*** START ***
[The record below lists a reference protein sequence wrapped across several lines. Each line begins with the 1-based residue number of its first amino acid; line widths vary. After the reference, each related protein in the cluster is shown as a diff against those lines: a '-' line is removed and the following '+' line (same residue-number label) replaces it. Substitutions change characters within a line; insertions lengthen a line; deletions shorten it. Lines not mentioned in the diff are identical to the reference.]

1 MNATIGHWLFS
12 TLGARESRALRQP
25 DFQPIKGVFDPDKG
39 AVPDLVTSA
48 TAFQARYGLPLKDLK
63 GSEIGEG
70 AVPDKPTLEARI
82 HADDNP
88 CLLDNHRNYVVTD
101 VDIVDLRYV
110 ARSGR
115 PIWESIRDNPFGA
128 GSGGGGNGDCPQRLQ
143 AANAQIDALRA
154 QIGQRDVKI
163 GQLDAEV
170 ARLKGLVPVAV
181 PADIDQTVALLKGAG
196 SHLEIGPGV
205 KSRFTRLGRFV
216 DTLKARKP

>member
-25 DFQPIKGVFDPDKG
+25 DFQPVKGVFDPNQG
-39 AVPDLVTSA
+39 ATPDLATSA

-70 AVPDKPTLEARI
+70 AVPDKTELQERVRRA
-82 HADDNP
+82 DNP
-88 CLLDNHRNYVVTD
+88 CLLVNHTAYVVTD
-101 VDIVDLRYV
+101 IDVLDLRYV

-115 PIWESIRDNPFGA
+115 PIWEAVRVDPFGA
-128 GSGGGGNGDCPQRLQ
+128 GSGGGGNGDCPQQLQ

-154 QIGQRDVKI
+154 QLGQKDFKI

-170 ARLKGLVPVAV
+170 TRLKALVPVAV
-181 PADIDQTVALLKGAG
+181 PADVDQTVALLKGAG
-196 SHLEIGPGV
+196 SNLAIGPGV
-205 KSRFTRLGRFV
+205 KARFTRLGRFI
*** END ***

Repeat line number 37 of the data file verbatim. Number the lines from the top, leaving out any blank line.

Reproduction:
+115 PIWEAVRVDPFGA